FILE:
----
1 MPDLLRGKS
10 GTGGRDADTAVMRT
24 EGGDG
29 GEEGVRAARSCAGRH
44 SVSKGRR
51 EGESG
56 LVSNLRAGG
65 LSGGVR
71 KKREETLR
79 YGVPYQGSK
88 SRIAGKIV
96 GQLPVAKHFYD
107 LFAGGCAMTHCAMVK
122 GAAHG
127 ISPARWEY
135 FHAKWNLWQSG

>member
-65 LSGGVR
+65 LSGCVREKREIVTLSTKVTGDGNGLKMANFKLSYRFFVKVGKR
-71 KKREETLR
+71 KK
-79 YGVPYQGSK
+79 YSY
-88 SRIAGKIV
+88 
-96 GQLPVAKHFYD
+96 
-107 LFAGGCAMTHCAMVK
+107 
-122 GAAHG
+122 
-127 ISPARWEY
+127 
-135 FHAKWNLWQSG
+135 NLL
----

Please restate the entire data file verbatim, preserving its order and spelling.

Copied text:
1 MPDLLRGKS
10 GTGGRDADTAVMRT
24 EGGDG
29 GEEGVRAARSCAGRH
44 SVSKGRR
51 EGESG
56 LVSNLRAGG
65 LSGGVR
71 KKREETLR
79 YGVPYQGSK
88 SRIAGKIV
96 GQLPVAKHFYD
107 LFAGGCAMTHCAMVK
122 GAAHG
127 ISPARWEY
135 FHAKWNLWQSG

>member
-65 LSGGVR
+65 LSGCVREKREIVTLSTKVTGDGNGLKMANFKLSYRFFVKVGKR
-71 KKREETLR
+71 KK
-79 YGVPYQGSK
+79 YSY
-88 SRIAGKIV
+88 
-96 GQLPVAKHFYD
+96 
-107 LFAGGCAMTHCAMVK
+107 
-122 GAAHG
+122 
-127 ISPARWEY
+127 
-135 FHAKWNLWQSG
+135 NLL